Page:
This really comes down to a personal decision. Our program is intended to develop “a manner of living that demands rigorous honesty,” but it is also an anonymous program. The “rigorous honesty” demanded is self-honesty. There are, without question, situations where being too open about our past can destroy careers and create chaos in other ways. Those situations are not beneficial to our recovery either. In some circumstances, it may be best to keep things to ourselves. Some employers simply won’t hire people in recovery — especially in early recovery. A newcomer of my acquaintance ran into that just a couple of days ago. With the job market being what it is, possible employment opportunities can be few and far between.
Perhaps the best way to address this is simply to not offer information. If it is a drug-free workplace and they want us to take a drug test, that shouldn’t pose a problem (assuming that we’re clean and not on methadone or other drug maintenance). Direct questions about health issues are not permitted, but we need to be careful. If we lie and are found out, we will almost certainly be fired. That would eliminate any chance of good references from that employer, and could impact our employability in other ways.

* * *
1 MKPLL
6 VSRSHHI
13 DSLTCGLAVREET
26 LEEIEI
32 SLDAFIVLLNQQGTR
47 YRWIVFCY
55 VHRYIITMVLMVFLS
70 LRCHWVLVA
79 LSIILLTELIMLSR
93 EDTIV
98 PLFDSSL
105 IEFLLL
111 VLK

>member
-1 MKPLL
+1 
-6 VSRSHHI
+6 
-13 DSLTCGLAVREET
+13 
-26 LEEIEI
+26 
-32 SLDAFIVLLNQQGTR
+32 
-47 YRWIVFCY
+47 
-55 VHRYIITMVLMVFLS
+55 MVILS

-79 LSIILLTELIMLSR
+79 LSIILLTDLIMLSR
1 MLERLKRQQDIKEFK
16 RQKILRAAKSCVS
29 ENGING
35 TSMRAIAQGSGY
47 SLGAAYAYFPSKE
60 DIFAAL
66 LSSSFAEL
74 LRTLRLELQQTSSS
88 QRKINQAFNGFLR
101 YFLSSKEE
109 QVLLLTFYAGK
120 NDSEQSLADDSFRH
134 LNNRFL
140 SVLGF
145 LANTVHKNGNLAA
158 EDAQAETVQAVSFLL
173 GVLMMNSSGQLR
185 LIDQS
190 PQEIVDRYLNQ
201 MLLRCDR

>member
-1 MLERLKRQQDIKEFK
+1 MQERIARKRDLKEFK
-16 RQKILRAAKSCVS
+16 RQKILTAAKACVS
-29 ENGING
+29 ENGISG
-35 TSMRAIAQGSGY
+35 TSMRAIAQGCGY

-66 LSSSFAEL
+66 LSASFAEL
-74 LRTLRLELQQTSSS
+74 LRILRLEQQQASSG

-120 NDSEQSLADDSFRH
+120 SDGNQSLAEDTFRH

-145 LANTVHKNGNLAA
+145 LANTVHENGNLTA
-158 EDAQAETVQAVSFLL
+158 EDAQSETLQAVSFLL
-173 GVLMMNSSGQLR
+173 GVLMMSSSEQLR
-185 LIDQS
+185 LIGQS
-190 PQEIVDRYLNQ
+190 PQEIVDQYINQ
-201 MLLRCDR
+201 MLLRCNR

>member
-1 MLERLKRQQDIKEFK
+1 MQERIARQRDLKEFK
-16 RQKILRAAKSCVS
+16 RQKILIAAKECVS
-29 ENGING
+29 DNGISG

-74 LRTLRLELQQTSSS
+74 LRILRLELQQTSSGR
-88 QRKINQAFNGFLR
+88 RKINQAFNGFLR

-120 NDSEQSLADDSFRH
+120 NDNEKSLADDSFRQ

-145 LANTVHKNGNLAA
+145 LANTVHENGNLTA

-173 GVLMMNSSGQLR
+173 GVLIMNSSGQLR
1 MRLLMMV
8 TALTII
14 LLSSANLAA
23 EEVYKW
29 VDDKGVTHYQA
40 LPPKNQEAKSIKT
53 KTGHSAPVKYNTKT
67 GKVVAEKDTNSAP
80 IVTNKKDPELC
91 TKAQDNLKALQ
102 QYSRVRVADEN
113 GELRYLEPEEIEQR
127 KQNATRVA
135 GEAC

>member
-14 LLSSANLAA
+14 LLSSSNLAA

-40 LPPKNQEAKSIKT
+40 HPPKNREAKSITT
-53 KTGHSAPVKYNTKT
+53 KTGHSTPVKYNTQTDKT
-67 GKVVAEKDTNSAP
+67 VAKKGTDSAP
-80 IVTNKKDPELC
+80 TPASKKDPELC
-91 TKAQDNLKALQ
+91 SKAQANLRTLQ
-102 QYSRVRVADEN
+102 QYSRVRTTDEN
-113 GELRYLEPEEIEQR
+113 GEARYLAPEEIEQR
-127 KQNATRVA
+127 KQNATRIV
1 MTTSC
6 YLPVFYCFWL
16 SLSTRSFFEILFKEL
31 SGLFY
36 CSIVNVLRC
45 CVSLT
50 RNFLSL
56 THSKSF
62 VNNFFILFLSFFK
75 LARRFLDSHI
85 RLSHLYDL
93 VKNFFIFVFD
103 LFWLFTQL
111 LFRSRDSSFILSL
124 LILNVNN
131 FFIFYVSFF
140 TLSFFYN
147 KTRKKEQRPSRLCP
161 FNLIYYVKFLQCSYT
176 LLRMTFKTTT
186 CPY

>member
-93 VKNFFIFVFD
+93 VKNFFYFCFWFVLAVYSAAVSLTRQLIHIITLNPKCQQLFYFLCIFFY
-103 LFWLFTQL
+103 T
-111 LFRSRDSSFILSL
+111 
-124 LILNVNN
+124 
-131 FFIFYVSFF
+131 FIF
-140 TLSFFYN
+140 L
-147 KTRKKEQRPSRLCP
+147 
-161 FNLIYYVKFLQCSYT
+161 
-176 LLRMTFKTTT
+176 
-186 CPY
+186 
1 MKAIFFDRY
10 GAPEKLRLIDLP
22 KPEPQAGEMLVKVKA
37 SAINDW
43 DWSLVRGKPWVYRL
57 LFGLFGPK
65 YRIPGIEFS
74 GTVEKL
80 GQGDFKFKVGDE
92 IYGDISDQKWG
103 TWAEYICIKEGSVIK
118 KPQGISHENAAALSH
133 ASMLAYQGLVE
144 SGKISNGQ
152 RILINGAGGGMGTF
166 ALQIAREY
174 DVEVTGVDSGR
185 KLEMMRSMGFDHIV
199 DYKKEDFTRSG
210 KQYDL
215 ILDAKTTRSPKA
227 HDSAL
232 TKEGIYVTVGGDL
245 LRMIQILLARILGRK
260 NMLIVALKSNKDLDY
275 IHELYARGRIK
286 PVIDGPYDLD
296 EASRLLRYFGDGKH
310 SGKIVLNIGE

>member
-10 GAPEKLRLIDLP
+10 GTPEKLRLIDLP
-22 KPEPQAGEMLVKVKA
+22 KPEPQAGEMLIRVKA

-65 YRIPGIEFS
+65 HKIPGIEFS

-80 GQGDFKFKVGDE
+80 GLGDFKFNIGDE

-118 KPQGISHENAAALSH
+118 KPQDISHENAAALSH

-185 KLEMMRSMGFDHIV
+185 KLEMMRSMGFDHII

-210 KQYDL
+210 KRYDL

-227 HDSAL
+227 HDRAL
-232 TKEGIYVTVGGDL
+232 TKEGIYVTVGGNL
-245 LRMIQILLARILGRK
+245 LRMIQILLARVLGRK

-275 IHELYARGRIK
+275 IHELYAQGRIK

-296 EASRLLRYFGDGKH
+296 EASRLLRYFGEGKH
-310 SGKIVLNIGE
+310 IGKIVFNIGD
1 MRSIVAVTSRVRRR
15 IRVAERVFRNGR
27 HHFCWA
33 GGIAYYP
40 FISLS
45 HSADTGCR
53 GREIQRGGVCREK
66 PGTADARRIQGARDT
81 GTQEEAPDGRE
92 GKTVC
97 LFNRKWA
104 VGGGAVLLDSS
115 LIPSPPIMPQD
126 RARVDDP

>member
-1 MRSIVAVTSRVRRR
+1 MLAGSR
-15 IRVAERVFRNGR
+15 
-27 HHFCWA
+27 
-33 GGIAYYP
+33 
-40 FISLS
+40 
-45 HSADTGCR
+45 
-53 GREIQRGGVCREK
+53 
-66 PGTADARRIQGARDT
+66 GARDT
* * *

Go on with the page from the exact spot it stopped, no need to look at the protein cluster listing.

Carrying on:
The Internet is a major issue. If we’re determined to remain anonymous, we need to avoid recovery-related Facebook groups, and all references to our issues in all social media. If we participate in online recovery forums, we must be extremely careful to use pseudonyms and avoid photographs and other identifying data. It may be difficult or impossible to keep the secret regardless of our preferences, if we have been careless in the past.
My policy over the years has always been complete honesty. If someone can’t handle who I am, I want to know it immediately, not months or years down the road. I make part of my living writing about alcoholism, addiction and recovery. In that context my history is clearly a plus, not a disadvantage. However, my other job is in the security industry. From my beginnings with the company, my employers have known about my past as an alcoholic and addict. On occasion, I have been able to use my knowledge to help out with the issues of other employees. But what if I had lied, early on? What changes would I have had to make in my life, over the years, to keep the secret? Would I be a senior manager in an industry that requires trust? Would I have been able to take part in the recovery community as I have? Would I be the same person? Would I even be sober?
There’s no cut-and-dried answer to this question, but honesty has one big thing going for it. It’s less likely to come back, months or years later, to smack you upside the head.